Question: As someone who plays musical instruments but who has never composed – if I were to try to make an indie game or something and I wanted to make my own music – what kind of recommendations would you have?
Phillips: I’ve seen development teams in which the main developer also creates the music. There have been some really interesting games that have been created that way. If you are a musician creating a game, you can sense how the music fits into the mechanic of the game – since you’re creating both. So that’s something that I’ve seen done. But I do think that if you haven’t composed before, it might make sense to try to start doing some of that first, before you try to bring those two elements together. They’re very different disciplines. You want to have a basic skill set. You want to be comfortable with that, before you start taking something that’s hard in and of itself (music composition), and then adding into it something else that’s hard in and of itself (game design). You don’t want to get overwhelmed.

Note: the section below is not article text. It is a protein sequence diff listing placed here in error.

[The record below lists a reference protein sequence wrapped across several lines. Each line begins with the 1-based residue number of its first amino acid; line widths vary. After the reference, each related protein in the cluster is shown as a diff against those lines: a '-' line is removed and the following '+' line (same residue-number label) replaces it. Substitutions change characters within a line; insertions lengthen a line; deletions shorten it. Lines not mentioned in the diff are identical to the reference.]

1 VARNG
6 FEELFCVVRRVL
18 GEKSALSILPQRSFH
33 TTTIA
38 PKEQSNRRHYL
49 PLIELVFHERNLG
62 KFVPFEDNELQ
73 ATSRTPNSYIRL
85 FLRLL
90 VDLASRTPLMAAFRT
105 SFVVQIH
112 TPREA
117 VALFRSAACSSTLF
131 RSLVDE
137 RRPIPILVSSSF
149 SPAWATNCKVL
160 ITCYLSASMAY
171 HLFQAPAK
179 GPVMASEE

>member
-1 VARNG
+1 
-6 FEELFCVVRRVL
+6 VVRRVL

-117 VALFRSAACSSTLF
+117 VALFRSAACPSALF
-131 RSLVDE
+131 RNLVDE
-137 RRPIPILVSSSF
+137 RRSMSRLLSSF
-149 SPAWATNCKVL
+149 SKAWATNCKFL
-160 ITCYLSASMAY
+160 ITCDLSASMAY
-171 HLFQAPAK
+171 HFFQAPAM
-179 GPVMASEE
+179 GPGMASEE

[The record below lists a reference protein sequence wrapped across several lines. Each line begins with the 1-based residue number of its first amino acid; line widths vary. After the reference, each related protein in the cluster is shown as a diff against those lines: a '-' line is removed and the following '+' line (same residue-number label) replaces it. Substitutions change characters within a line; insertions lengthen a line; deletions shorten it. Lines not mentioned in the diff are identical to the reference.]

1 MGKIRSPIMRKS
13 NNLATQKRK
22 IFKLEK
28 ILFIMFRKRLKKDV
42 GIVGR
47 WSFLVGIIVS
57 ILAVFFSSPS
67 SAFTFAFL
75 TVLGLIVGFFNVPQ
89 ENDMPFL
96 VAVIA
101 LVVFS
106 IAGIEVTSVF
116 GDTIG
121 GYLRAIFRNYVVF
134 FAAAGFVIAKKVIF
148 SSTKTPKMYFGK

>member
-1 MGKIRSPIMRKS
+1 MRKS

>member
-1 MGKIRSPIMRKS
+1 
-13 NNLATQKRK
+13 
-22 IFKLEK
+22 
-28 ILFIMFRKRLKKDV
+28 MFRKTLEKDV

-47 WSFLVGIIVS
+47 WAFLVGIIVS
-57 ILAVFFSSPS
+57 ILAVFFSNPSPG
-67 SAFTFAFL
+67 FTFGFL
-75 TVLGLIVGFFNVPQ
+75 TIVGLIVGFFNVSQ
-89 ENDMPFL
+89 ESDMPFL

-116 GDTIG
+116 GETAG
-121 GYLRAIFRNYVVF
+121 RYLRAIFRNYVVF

If you are familiar with any student teams, or teams that are involved in game jams, you could get involved in that. A game jam is one of these events in which all of these game developers come together to create games on the fly really quick. It’s actually a lot of fun, because it becomes a way to be very creative and solve problems right on the spot. It’s also a fantastic opportunity to jump into a team right away as the composer. You get an opportunity to just think about that part of the game, to create the music within the structure of a team. I think you’d learn a lot about what goes into music composition for games. Do that first – before you put the thousand ton weight on yourself by doing both things at the same time.
Question: Given the gaming consoles and other platforms have grown so much in terms of their capacity, what limits do you feel are placed now (or still) on your budget? And what’s your response then, in terms of strategies that you bring to increase your expressiveness? What resources are available, while still remaining within the resources allowed?